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Self-defense workshop to build awareness, confidence and strength

SUTTONS BAY – Martial arts expert and Heart of Zen owner Michelle Racich will be holding a “Warrior Women” self defense workshop from 10 a.m. to 3 p.m. on Saturday, March 5, at the business, 100 Adams St., in Suttons Bay.
Participants will learn techniques that will help them to evaluate risks; avoid, deflect and counter attacks, and take precautions to avoid becoming the victim of an attacker.

The class will include general safety guidelines and statistics, awareness of personal space and comfort issues, the use of the voice in vocabulary and kihaps (sounds produced with a strong exhalation by moving breath and qi from deep within the belly), attack avoidance techniques, escape techniques and basic joint lock work, along with bag and target drills.

The workshop is open to teen girls and adult women of all ages, and is appropriate for women with disabilities and elders. The cost is $85, and includes a light vegetarian lunch.

Racich has been studying and practicing martial arts and self-defense for nearly 30 years, and has been teaching women’s self defense for six years. She is a black belt Taekwondo instructor and first dan with the World Martial Arts Federation, a board certified Asian Bodywork Therapist in private practice, and a Qigong instructor.

“Self defense skills are important, even for women who live in areas that are not known for having a high crime rate,” said Racich. “It’s not a question of there being a high concentration of violence in an area, but rather one of knowing that you have the skills and confidence to be in control if a conflict should arise.

“Many women have told me that they aren’t interested in the martial arts because they believe in peace. What they don’t understand is that this is exactly what this work is about. Having the inner and outer strength to avoid conflict is peaceful resolution. Being able to think clearly, take a deep breath, and respond appropriately are practiced martial arts skills.

“Often,” she said, “it’s about having the ability to recognize when a situation has the potential to turn ugly and changing direction before conflict occurs. Sometimes, being confident that you have the tools to protect yourself should a situation turn physical is all it takes to support your decision and ability to walk, or run, away.”

Life skills

Besides physical preparedness, the class offers training in personal and life skills that are useful in all situations.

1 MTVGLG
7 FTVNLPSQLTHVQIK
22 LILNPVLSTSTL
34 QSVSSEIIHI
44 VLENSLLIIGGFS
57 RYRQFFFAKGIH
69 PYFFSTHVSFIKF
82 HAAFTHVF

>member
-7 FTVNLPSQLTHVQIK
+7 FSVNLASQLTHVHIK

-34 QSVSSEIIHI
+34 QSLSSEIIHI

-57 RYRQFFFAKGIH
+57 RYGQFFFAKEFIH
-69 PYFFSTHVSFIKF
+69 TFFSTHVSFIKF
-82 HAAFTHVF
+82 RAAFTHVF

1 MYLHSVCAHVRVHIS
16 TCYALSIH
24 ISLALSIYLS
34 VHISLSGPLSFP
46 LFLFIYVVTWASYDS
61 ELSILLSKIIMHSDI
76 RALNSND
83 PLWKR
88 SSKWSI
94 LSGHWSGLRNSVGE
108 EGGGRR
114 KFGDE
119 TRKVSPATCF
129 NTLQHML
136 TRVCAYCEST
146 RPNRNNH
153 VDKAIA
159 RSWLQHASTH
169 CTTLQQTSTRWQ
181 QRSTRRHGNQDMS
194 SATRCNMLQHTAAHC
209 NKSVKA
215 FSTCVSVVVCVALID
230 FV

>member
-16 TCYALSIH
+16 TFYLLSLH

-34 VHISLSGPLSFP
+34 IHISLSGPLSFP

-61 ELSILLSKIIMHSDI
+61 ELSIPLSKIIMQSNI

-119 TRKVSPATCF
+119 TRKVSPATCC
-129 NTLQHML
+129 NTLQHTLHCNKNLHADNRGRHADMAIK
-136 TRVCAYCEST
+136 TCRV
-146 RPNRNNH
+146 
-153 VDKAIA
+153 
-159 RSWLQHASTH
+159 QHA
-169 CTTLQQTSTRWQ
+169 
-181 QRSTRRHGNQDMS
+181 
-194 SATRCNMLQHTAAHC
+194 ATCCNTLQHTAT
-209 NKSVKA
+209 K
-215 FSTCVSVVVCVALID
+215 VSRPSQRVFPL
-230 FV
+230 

“These trainings help develop our self-knowledge, deepen our awareness of our personal boundaries, and increase our control over who and what we let come near us, physically, energetically and psycho-spiritually, and I think that this is by far the most important gift of this work,” said Racich.

“It helps us develop our observation and evaluation skills regarding the people and the space around us as we move through our daily activities, and it teaches us to acknowledge our personal and situational limitations. It also helps us to recognize that retreating can be a viable, appropriate and healthy response.”

Racich said that attending one class would give a woman enough information to protect herself. “The rest is up to her,” she noted, “and whether or not she addresses her awareness daily, if she listens to her inner voice and acts accordingly, and takes a deep breath when confronted with fear.

“I highly recommend continued practice to hone the physical skills and the mind-body connection for an integrated response to potential conflict.”

Currently, Racich will offer the workshop once a month; those who have previously attended are welcome to repeat it. Those wishing to repeat just the drill portion of the class may attend from 1:30-3 p.m., for a $20 fee. Racich is planning to offer weekly sessions in the near future, and may also offer a separate class for men.

“It’s still surprising to me how many women are afraid to assert themselves physically,” she said. “And it’s so rewarding, and makes me grin inside and out, to watch a woman enter the class with some timidity and apprehension over the unknowns in this work – and then as she learns that there are no tricks to being a Warrior Woman – and that she has all she needs within and can trust her own inner voice, to see her start to move and ‘kihap’ with confidence.

“I love to see a woman learn to leverage her strength and learn that she can maintain her own integrity and neutralize an attack when accosted by another. It’s so beautiful to see women recognize their strengths and begin to play with the tools they already have regarding their boundaries, and then add the Warrior Women techniques to them.

“Women have found their voices, literally and figuratively, through this work and have begun to reclaim, or assert for the first time, their confidence and strength as a woman, as an individual – as one who matters. I love this work, and think it’s so important,” she added.

http://www.morningstarpublishing.com/articles/2011/02/28/grand_traverse_insider/news/leelanau_area/doc4d6c147d1cd1e526304252.txt?viewmode=fullstory